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How To Emulate Firmware With QEMU

I released the seventh episode of the series Hardware Hacking Tutorial in the Make Me Hack YouTube channel.
This episode is about “How To Emulate Firmware With QEMU”.

The Hardware Hacking Tutorial series is to share information on how to do hardware hacking and how to do reverse engineering. The series is useful both for beginners and experts.

If you have successfully identified some interesting executable binary in the firmware file of your device, and if you want to run it or reverse engineer it in a debugging friendly, reverse-engineering friendly, emulation environment, this is the video for you!

We will talk about using QEMU as an emulation environment, reasonably similar to our device, where to run, debug, and reverse engineer interesting device executable binaries.

“QEMU”, can “Quick EMUlate” hundreds of different CPU architectures, and it is the most important building block of our emulation environment.

This episode is about QEMU setup, that is the first step in building an emulation environment.

We will talk about the requirements for the emulation environment, the different QEMU emulation modes, and how to emulate an entire board, that is reasonably similar to our IoT device.

We will also introduce a tool for building the kernel and the root file system of our emulated board.

We want to have an emulation environment that can run the device executable binaries we are interested in, this means that our emulation environment must have, at least, the same CPU architecture and instruction set as our device. We will not be able to entirely emulate our device with all of its internal components and peripherals like, in our case, the ethernet switch included in our router, or the VOIP chip to drive a Plain Old Telephone System set, or the specific WiFi chip, but we will be able to emulate a reasonably similar board that can run the executable binaries we are interested in.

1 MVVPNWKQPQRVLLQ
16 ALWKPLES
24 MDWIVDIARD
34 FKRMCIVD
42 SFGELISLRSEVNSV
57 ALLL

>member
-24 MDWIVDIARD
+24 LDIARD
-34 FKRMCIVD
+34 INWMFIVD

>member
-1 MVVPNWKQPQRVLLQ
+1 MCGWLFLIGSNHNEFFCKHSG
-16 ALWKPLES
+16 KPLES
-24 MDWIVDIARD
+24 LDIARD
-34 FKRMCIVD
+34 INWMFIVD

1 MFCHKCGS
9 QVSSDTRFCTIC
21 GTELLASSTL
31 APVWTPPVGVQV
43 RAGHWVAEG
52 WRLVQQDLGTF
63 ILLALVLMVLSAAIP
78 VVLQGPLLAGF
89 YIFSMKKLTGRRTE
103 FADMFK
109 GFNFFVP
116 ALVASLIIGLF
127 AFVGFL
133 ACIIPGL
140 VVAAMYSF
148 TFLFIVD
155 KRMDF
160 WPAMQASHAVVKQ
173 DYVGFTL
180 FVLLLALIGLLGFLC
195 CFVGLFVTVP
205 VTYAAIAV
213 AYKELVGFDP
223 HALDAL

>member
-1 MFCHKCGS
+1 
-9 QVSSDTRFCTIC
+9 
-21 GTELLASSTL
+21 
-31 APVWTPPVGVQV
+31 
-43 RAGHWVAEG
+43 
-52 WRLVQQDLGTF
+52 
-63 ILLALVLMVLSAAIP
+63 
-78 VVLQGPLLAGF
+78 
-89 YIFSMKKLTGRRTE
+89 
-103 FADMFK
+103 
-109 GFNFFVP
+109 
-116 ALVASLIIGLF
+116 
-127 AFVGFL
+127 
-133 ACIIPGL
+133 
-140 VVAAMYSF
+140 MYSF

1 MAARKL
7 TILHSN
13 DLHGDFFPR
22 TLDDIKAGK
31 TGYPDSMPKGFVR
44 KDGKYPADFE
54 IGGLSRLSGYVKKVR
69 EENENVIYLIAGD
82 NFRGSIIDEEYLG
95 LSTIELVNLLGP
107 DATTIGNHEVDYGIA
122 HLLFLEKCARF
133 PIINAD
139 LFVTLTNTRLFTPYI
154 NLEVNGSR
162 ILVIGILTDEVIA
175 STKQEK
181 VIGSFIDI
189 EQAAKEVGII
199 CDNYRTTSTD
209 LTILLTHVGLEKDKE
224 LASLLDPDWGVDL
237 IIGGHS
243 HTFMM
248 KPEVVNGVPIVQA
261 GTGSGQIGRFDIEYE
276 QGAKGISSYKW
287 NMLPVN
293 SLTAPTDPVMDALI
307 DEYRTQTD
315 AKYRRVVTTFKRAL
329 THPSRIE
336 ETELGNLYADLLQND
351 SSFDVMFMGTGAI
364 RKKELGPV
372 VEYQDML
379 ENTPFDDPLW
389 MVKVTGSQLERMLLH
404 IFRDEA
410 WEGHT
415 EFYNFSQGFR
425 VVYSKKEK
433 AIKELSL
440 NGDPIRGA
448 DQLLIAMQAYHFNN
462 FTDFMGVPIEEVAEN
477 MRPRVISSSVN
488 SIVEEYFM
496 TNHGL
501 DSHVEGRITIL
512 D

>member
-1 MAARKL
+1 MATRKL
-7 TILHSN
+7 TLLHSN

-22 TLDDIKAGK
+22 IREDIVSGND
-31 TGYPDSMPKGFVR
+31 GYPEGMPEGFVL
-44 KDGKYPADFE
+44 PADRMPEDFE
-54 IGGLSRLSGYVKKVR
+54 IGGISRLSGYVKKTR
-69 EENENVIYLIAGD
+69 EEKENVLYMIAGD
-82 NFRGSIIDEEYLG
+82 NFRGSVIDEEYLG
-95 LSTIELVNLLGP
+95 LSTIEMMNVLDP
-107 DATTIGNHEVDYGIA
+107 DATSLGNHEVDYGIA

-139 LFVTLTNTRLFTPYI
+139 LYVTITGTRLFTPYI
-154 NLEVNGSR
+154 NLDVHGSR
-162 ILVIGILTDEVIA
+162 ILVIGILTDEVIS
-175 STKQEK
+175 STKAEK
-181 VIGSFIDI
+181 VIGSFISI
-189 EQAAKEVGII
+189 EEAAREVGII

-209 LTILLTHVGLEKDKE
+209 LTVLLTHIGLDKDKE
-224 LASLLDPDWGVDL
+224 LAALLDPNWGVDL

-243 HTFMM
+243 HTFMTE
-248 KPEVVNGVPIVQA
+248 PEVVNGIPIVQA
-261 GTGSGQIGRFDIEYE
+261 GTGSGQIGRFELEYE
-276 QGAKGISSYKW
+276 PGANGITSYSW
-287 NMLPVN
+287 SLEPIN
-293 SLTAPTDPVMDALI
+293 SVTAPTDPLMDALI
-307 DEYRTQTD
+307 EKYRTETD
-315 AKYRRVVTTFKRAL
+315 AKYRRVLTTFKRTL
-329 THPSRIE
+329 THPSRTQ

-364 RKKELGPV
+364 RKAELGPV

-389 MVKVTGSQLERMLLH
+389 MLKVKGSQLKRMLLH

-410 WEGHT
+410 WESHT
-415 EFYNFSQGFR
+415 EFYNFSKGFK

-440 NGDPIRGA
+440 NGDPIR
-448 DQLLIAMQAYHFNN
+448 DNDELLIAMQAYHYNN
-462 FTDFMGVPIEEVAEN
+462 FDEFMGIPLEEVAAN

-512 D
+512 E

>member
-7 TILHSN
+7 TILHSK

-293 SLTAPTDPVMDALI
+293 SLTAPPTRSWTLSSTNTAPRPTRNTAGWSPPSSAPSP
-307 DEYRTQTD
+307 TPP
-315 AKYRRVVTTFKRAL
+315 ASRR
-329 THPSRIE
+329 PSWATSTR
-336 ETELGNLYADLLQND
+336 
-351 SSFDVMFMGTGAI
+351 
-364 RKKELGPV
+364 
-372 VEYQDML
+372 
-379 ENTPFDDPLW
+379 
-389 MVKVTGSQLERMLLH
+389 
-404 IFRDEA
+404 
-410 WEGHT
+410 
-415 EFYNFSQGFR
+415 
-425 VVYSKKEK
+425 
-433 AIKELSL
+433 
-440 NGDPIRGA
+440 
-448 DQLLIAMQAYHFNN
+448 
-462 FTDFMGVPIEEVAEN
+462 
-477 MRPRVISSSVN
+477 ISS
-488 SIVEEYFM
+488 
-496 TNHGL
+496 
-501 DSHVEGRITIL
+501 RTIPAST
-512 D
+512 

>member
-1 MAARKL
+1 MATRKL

There is a fantastic, Open Source, software, that can emulate hundreds of different boards with hundreds of different CPU architectures, and it is also very efficient e quite fast in this emulation, it is QEMU the Quick Emulator.

There many other emulators, but many of them are not free, some of them are more specialized for a certain architecture, more accurate for that architecture being able to emulate each CPU cycle; but, for our purpose, QEMU is, by far, the best emulation software.

Installing QEMU, on Linux systems, is easy, you will find some instructions in the description below.

QEMU has 3 modes of operation:

  • a “system mode” operation, in this mode it emulates an entire system, an entire board with a certain type of CPU, a certain amount of RAM and disk, with some other chips like EEPROM and so on. You can only emulate boards already included in QEMU, unless you want to modify its source to add additional boards; this is not impossible, but it has a quite steep learning curve;
  • a “user mode” operation, in this mode it doesn’t emulate a different board but does some sort of “machine code translation”, from the machine code of, for example, a MIPS or ARM executable binary to the machine code of our x64 Linux PC; it does a good job at mapping original kernel system calls to system calls in our x64 Linux PC. It is a useful operation mode, because it can be used immediately, without building a full emulation environment, but, sometimes, it cannot run our device executable binaries and, some other times, can give weird results. We will see an example very soon;
  • the last QEMU mode is the “virtualization mode”, we are not interested in this mode because it is used to run a virtual machine in our PC with the same x86 architecture. This is the mode used by the KVM and XEN virtualization environments.

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